When Bugs Bunny & the Chevy Venture Warner Bros. Edition Made Minivans Cool
That awesome Looney Tunes cross-promotion from your childhood you totally took for granted
By design, minivans are not cool. On the priority list of minivan qualities — topped by “practicality” — “coolness” is at the bottom. Even as kids, we knew that minivans were things we were fine riding in (in comfort, admittedly) but not being seen in. Against all odds though, there was once a minivan most kids actually thought was cool: the Chevy Venture Warner Bros. Edition.
The Chevy Venture Warner Bros. Edition was a mobile movie theater with complimentary pajamas
The Warner Bros. Edition trim of the Chevrolet Venture debuted on the 2000 model year and featured a VHS player with viewing screen. Yes, a VHS player! Now you could watch Doug’s 1st Movie and Pokémon: The Movie 2000 whenever you darn well wanted to (as long as that was okay with your parents). If your family owned this special-edition Chevy Venture, you were the envy of your peers.
Between 2000 and 2003, Chevy replaced the VHS player with a cutting-edge DVD player. If you didn’t own any DVDs — since your entire library was VHS tapes your parents recorded off the TV (commercials and all) — no need to fret. The Chevy Venture offered a DVD of Warner Bros. cartoons you could watch on repeat. That compilation disc wasn’t the only unique perk offered by the Chevy Venture. Who could forget the built-in child restraints, beach blanket, food cooler, or — the crème de la crème — a set of girl’s pajamas?
You could identify the Warner Bros. Edition of the Venture by the presence of Bugs Bunny, who leaned against the Warner Bros. logo in a special vehicle badge. The minivan also touted single-color exterior paints in blue, silver, black, or red.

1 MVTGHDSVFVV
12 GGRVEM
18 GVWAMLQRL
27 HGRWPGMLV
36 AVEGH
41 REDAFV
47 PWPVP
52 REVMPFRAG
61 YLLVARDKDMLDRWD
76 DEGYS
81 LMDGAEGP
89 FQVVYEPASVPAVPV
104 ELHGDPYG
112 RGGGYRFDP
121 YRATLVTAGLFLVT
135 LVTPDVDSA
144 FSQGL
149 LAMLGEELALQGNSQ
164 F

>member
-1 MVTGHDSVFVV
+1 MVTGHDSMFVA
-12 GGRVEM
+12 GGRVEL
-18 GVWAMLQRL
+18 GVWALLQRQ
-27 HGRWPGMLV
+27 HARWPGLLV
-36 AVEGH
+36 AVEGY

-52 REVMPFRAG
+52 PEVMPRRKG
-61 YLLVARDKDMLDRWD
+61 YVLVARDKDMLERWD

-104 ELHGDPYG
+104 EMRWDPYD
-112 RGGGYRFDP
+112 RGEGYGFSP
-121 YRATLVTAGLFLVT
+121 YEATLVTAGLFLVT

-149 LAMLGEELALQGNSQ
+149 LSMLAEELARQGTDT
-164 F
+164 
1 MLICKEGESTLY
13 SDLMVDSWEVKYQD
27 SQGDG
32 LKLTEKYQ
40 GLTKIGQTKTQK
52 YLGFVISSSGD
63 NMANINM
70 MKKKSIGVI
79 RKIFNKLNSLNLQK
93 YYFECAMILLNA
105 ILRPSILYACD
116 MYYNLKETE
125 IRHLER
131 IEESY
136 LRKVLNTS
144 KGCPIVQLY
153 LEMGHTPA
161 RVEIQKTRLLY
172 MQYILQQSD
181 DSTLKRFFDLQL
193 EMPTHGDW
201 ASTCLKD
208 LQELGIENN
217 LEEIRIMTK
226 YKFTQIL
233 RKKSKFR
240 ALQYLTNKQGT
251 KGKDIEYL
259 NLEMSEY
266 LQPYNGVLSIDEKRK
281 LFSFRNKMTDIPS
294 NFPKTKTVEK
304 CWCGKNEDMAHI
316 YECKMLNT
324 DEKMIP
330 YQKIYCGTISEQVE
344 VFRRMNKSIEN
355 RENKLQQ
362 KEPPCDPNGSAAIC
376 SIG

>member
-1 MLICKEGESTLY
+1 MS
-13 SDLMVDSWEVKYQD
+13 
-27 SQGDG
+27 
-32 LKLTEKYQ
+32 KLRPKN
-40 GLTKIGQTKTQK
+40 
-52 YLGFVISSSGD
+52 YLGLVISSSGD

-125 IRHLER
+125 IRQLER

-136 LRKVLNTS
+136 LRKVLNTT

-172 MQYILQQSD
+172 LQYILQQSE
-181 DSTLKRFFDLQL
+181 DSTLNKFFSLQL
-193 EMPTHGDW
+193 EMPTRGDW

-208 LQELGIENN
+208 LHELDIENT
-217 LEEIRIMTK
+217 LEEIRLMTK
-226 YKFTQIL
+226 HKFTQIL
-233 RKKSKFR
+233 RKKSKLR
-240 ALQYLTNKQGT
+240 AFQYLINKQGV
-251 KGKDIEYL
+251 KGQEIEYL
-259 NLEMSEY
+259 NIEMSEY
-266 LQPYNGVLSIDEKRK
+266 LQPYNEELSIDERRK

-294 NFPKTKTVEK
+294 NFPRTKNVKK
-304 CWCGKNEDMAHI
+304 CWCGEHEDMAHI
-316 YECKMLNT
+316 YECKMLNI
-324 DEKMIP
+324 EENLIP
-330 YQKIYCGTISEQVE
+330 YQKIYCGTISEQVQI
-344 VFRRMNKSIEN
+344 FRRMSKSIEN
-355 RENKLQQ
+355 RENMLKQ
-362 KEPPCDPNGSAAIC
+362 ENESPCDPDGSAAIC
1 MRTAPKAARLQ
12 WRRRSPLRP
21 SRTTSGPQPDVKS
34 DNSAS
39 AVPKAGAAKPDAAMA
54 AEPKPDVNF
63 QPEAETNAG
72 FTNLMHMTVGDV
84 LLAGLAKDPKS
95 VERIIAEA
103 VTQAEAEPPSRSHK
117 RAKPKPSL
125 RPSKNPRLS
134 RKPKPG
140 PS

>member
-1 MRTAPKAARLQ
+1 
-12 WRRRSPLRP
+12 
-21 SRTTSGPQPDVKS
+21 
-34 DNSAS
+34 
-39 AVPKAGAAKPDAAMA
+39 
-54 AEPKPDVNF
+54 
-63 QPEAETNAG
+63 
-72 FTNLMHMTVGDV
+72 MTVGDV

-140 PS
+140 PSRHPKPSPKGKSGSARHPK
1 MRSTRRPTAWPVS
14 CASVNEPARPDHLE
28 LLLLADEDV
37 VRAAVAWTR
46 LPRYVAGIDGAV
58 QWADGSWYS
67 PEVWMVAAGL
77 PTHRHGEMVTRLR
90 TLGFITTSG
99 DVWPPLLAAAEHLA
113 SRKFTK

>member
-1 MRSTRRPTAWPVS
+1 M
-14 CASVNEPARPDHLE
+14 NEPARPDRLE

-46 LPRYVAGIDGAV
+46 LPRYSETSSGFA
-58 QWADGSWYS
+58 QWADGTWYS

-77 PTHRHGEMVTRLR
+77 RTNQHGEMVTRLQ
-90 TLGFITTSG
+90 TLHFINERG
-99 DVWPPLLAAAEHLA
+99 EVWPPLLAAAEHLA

Despite how heavily Chevy promoted this special edition, the number of Warner Bros. Edition models the automaker produced was quite low. So, seeing one on the road today is a rare occurrence akin to spotting a mythical creature.
There were many flaws plaguing the Chevy Venture, and it retired shortly after the removal of the Warner Bros. Edition trim, but we owe a lot to this minivan. It was actually quite influential in the pioneering of in-vehicle entertainment. Nowadays, watching movies in your family van or SUV is commonplace (especially on your own digital devices). But back before we could easily feed our screen addiction, the Chevy Venture Warner Bros. Edition make mobile movie-viewing a reality.
Aaron is unashamed to be a native Clevelander and the proud driver of a Hyundai Veloster Turbo (which recently replaced his 1995 Saturn SC-2). He gleefully utilizes his background in theater, literature, and communication to dramatically recite his own articles to nearby youth. Mr. Widmar happily resides in Dayton, Ohio with his magnificent wife, Vicki, but is often on the road with her exploring new destinations. Aaron has high aspirations for his writing career but often gets distracted pondering the profound nature of the human condition and forgets what he was writing… See more articles by Aaron.